Cynically, I’ve always though this was a remarkably accurate quote of H L Mencken. If I’m really honest, part of me wants to think that most of the teachers fit the description Mencken sets out. The trouble is, as I get to know people, I realise that actually this really isn’t generally accurate.
Certainly there are bad teachers, just like there are bad police officers, bad cleaners, even bad cooks. We all know of the PE teachers and sports coaches living their dreams vicariously throught their charges. On the other hand, we all know the super-achieving parents who want nothing more than for the fruits of their loins to follow in their own footsteps. We’ve suffered the condescending conversations when friends mock our taste or lack of knowledge because they do or know something better. These things are all normal to encounter, and entirely to be expected.
But the reality in my life has been quite the opposite. Many of the teachers I’ve known or been taught by have shown an exemplary passion for their subject that is rarely seen outside of the realms of teaching. Their passion has inspired me – not necessarily to get to the top of the tree in either their own or my own fields, but certainly to find the passions that really bring me alive.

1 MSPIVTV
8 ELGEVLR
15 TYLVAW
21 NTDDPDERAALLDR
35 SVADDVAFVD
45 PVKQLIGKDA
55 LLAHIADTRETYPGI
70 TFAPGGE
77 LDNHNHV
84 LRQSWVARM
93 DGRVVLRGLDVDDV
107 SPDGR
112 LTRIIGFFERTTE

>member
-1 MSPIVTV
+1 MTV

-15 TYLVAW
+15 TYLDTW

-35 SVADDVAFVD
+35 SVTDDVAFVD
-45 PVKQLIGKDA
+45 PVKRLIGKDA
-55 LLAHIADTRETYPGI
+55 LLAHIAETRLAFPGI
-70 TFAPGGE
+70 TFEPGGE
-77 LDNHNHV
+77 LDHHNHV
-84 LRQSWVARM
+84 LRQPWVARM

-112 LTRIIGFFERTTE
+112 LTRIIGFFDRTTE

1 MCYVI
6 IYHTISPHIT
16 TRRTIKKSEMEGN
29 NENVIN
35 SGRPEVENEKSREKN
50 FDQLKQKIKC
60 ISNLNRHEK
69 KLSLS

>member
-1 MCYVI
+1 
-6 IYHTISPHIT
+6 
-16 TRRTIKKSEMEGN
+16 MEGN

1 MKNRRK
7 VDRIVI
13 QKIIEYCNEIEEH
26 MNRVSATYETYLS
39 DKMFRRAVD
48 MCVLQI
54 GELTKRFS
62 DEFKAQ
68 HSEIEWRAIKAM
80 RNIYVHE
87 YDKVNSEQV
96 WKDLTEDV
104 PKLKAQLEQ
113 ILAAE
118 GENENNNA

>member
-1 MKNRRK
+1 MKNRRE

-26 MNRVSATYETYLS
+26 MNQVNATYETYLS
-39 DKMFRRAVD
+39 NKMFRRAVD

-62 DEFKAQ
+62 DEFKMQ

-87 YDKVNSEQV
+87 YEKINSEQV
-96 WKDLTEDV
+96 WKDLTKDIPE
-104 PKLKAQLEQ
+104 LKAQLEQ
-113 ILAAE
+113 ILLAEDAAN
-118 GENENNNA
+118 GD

I’ve been rather quiet here of late – this much is true. And family members and friends will have noticed their phones quieter lately than any of us would like. For that I am sorry, and I’ll try to make an effort to reconnect this week.
Meanwhile I have had cause and time to reflect on what has been a busy and contradictory few weeks. The long Winter’s nights and the daily grind have got me down and my energy levels have suffered terribly, as has my attitude. But then, out of nowhere my passions have been able to be indulged and I feel like I’ve come alive again for a short while.
This week I’ve been preparing to teach two newcomers to the world of sound engineering. And what a week it’s been. The preparation phase was a battle of distractions whether important or not, and the day itself ran nothing like I had planned. But what I saw through it all was the passion for what I do taking over the apparent drudgery of preparation and anxieties about how I would deal with meeting and teaching new people, for whom English isn’t their first language.
The night before the course I lead, I found myself doing live sound for a masquerade ball at church. It was planned to be an enjoyable enough evening and I had been looking forward to it. On the night, we ended up with a band that was quite unexpectedly good, quite unexpectedly passionate and quite unexpectedly loud. And we all had a wonderful time.
100 or so people danced in the church and the band played for a very happy hour or so before we all had to head home.
And so at the end of the week on a quiet, cold and sunny Sunday, I’m reflecting on the time that’s been – I can see that I’ve been given the unique opportunity to both DO and TEACH. And for that I am very thankful.
God is good™.